Big Sky conservation easement

Admiral William Fallon has placed a conservation easement a 20.5-acre property on Andesite Road preventing the land from being developed.

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BIG SKY — When Admiral William Fallon saw a for sale sign near his home advertising the property as the last great development opportunity in Big Sky, he was so dismayed he decided to purchase the 20.5-acre tract and place it under a conservation easement.

This week, he finalized the easement with the Gallatin Valley Land Trust, ensuring that the densely wooded area on Andesite Road will remain undeveloped.

“I really like the area, I like the outdoors and I’m put off by the continuing development,” Fallon said. “You would think, given the beautiful area between rivers and streams and with the wildlife, there would have been more attention paid to spreading development out or doing less of it.”

The Andesite Road property sits just above the Meadow Village. It’s in a neighborhood with large homes tucked among stands of tall pine stands. On a recent morning, the only activity in the area was construction workers starting their shifts.

Fallon said new construction is happening rapidly and is often of poor quality.

“People just see dollar signs,” he said.

Fallon’s Andesite Road land connects to large tracts of open space, making it important for wildlife like elk, moose and bears, said GVLT Program Manager Brendan Weiner. The easement will conserve wetlands on the property, protecting the water quality of the Middle Fork of the Gallatin River, which runs nearby. A Nordic ski trail runs through the area and will remain accessible with the easement.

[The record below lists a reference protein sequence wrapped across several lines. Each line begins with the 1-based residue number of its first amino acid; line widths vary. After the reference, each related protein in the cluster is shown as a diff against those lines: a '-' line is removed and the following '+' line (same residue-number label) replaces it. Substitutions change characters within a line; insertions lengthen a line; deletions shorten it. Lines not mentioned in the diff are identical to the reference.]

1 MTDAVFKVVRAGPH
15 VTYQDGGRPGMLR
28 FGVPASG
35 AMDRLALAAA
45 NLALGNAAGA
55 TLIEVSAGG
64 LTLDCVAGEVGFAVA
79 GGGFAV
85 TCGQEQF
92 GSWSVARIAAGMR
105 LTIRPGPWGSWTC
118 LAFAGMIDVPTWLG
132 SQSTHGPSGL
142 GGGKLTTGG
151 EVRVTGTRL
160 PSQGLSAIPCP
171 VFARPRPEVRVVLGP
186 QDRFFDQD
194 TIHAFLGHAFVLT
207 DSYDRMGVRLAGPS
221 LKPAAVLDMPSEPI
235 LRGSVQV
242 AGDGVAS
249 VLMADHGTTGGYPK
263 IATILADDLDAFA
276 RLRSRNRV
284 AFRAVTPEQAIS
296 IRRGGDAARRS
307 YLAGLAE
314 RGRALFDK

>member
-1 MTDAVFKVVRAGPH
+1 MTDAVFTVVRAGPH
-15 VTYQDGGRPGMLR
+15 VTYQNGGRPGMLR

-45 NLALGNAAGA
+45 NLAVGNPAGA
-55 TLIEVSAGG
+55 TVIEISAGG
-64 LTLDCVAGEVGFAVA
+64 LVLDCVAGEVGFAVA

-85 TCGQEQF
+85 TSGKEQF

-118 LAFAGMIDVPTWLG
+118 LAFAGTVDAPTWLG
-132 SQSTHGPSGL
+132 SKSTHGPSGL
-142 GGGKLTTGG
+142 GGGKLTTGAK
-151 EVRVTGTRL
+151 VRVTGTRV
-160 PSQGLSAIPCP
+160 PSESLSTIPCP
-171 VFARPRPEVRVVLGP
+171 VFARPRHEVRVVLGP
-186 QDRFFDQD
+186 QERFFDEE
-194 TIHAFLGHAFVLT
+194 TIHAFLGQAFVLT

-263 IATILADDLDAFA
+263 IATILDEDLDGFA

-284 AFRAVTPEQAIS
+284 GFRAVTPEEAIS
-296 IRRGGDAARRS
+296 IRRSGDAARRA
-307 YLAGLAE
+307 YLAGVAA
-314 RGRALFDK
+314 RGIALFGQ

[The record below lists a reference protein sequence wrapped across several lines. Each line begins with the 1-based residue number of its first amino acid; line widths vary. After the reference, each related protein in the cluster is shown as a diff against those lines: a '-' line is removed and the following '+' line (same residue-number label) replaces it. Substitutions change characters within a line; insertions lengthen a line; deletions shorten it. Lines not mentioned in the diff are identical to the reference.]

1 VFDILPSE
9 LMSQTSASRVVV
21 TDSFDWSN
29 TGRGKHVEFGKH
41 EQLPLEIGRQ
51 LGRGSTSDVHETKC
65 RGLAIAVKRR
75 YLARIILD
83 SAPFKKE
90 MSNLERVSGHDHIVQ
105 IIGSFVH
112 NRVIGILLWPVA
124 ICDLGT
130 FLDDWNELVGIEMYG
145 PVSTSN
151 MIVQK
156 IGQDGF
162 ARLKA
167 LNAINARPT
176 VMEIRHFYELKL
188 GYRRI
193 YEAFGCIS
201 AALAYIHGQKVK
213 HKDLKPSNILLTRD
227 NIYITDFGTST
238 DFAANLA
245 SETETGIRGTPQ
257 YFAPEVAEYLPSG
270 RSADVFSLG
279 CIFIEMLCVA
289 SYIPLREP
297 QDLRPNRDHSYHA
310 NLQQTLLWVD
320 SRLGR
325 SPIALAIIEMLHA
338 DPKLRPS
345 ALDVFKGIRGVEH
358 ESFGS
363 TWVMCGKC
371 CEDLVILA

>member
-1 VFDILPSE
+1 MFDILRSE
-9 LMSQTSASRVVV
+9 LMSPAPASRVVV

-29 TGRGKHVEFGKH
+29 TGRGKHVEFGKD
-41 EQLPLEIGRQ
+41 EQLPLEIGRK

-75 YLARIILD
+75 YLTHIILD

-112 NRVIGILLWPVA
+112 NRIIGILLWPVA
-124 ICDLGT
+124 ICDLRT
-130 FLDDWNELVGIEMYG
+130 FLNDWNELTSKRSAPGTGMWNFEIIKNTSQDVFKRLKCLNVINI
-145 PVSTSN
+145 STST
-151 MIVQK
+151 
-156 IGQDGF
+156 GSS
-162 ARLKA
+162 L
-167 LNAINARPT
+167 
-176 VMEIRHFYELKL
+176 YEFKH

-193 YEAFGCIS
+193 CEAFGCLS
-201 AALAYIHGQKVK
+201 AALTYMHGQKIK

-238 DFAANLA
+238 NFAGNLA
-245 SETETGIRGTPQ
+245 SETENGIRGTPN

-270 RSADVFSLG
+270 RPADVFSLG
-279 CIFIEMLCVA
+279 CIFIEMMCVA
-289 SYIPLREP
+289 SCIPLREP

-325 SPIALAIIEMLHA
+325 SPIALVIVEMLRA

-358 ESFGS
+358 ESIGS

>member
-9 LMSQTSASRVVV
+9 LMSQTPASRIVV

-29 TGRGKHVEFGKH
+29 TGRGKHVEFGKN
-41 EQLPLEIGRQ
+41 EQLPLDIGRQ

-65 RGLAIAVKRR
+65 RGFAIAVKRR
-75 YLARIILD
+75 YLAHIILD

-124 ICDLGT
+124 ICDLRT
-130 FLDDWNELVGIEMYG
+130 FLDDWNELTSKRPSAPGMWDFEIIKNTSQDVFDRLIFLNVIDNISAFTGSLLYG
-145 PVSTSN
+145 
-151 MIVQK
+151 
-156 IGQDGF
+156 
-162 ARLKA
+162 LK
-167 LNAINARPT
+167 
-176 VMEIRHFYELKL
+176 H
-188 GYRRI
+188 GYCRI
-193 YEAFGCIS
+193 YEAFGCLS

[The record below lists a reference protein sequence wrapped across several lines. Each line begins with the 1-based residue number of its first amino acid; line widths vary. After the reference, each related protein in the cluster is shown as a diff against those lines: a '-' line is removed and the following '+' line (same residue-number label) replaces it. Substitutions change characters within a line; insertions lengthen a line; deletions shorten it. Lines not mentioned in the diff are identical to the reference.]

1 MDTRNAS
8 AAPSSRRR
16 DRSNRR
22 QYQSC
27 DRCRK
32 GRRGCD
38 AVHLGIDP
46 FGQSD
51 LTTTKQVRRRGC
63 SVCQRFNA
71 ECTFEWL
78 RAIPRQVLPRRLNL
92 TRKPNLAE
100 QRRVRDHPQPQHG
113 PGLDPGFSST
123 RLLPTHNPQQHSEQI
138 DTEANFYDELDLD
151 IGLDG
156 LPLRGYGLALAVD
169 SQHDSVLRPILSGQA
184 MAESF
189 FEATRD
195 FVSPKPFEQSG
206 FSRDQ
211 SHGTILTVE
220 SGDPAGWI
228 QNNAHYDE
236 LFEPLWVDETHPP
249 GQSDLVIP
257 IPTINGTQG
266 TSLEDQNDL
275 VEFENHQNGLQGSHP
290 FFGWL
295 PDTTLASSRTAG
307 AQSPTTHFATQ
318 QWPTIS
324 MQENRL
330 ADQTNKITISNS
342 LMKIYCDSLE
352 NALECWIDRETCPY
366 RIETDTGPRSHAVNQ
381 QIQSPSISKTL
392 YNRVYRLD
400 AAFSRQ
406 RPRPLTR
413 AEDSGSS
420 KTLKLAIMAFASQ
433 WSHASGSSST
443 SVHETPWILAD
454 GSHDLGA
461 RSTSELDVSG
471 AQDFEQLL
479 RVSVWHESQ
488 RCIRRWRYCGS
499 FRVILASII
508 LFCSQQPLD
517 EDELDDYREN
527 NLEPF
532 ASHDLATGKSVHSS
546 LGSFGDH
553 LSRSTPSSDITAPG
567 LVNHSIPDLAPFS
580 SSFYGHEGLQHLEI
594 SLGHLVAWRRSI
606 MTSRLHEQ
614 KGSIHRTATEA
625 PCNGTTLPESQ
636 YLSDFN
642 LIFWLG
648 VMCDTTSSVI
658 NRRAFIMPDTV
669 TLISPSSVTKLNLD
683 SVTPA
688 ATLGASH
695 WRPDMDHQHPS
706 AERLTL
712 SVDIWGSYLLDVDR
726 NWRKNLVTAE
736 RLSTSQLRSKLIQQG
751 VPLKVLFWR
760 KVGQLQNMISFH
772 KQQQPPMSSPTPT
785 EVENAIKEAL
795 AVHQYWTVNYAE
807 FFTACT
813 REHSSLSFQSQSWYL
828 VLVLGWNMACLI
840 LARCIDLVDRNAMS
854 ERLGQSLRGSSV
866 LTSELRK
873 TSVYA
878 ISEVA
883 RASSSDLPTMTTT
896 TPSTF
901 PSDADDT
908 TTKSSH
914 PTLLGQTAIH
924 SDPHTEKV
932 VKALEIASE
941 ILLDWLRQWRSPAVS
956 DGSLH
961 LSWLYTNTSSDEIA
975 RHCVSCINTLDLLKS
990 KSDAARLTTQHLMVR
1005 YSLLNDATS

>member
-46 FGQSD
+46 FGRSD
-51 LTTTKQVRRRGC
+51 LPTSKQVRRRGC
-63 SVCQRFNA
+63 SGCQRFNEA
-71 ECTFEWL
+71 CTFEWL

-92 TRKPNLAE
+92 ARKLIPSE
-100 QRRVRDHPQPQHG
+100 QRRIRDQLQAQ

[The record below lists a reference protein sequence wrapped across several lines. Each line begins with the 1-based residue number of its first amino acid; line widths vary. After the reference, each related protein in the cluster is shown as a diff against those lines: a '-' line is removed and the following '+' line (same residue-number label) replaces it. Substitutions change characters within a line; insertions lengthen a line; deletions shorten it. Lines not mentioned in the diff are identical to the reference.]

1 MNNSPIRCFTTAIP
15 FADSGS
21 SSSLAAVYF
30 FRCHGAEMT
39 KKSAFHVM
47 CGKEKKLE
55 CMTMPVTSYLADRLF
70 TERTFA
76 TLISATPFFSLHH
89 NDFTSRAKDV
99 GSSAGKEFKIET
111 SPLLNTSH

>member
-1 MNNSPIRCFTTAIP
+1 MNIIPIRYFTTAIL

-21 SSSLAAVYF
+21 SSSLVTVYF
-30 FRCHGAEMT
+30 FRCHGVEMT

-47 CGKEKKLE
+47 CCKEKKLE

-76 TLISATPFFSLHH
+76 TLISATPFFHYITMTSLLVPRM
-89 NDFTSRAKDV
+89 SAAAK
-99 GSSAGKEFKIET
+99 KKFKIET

The value of Fallon’s conservation easement isn’t known but is likely significant as land in Big Sky is expensive, Weiner said. The area has a handful of other conservation easements, which GVLT and the Montana Land Reliance hold. Gallatin County also has some open space in the vicinity.

“When we visited, we saw how special this place is,” Weiner said.

Thirty years ago, Fallon’s friends in Big Sky urged him to visit. He was in the Navy at the time and traveling the world for work. In 2001, he and his wife finally visited Montana. After 10 days of driving around the state they ended their trip in Big Sky. They loved it.

Six months later, they purchased a condo.

“Big Sky was only a fraction as developed as it is now,” Fallon said. “It was quiet and dark and beautiful, but then, the construction came.”

In 2010, his family purchased a larger home on Pine Cone Terrace, which sits just above the Andesite Road land on which he has placed the easement.

Fallon, who is now retired after 41 years in the Navy, lives in Alexandria, Virginia, for much of the year but comes to Big Sky multiple times annually. His children and grandchildren often join him, spending time hiking, hunting, fishing and skiing.

He and his family particularly enjoy seeing wildlife near their Pine Creek Terrace home and the Andesite Road property. One year, Fallon saw a moose give birth. His grandchildren even built a bench for the bears they often see to sit on, but much to their disappointment they destroyed it while looking for bugs to eat. His grandkids then made a lean-to, but the bears knocked that down too.

“I’d like to do a little bit to preserve what we have,” Fallon said. “We can’t stop the clock, but I’d like to do what we can to preserve the land and be smart with development.”

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Perrin Stein can be reached at pstein@dailychronicle.com or at 582-2648.

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